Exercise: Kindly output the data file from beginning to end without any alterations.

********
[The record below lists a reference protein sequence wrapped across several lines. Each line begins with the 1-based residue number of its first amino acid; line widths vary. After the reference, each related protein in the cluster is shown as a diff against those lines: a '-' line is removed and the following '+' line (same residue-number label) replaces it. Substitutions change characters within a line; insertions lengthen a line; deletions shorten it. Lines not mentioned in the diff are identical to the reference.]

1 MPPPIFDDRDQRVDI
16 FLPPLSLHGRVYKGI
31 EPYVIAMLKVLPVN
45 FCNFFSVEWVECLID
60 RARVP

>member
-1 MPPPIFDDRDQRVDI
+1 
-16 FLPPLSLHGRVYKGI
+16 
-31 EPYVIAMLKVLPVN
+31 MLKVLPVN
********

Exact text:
[The record below lists a reference protein sequence wrapped across several lines. Each line begins with the 1-based residue number of its first amino acid; line widths vary. After the reference, each related protein in the cluster is shown as a diff against those lines: a '-' line is removed and the following '+' line (same residue-number label) replaces it. Substitutions change characters within a line; insertions lengthen a line; deletions shorten it. Lines not mentioned in the diff are identical to the reference.]

1 MPPPIFDDRDQRVDI
16 FLPPLSLHGRVYKGI
31 EPYVIAMLKVLPVN
45 FCNFFSVEWVECLID
60 RARVP

>member
-1 MPPPIFDDRDQRVDI
+1 
-16 FLPPLSLHGRVYKGI
+16 
-31 EPYVIAMLKVLPVN
+31 MLKVLPVN